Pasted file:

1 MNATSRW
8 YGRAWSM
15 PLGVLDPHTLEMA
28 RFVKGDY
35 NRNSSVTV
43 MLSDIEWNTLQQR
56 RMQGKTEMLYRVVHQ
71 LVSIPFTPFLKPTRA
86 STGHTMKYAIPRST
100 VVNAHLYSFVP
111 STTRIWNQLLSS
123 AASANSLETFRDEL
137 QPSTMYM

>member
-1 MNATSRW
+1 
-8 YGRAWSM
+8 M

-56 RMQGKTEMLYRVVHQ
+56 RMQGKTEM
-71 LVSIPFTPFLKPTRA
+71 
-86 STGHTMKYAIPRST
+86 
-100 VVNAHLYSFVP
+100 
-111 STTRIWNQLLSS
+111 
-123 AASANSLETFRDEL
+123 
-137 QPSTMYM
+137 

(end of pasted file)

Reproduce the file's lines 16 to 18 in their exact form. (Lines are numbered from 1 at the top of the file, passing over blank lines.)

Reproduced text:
+1 
-8 YGRAWSM
+8 M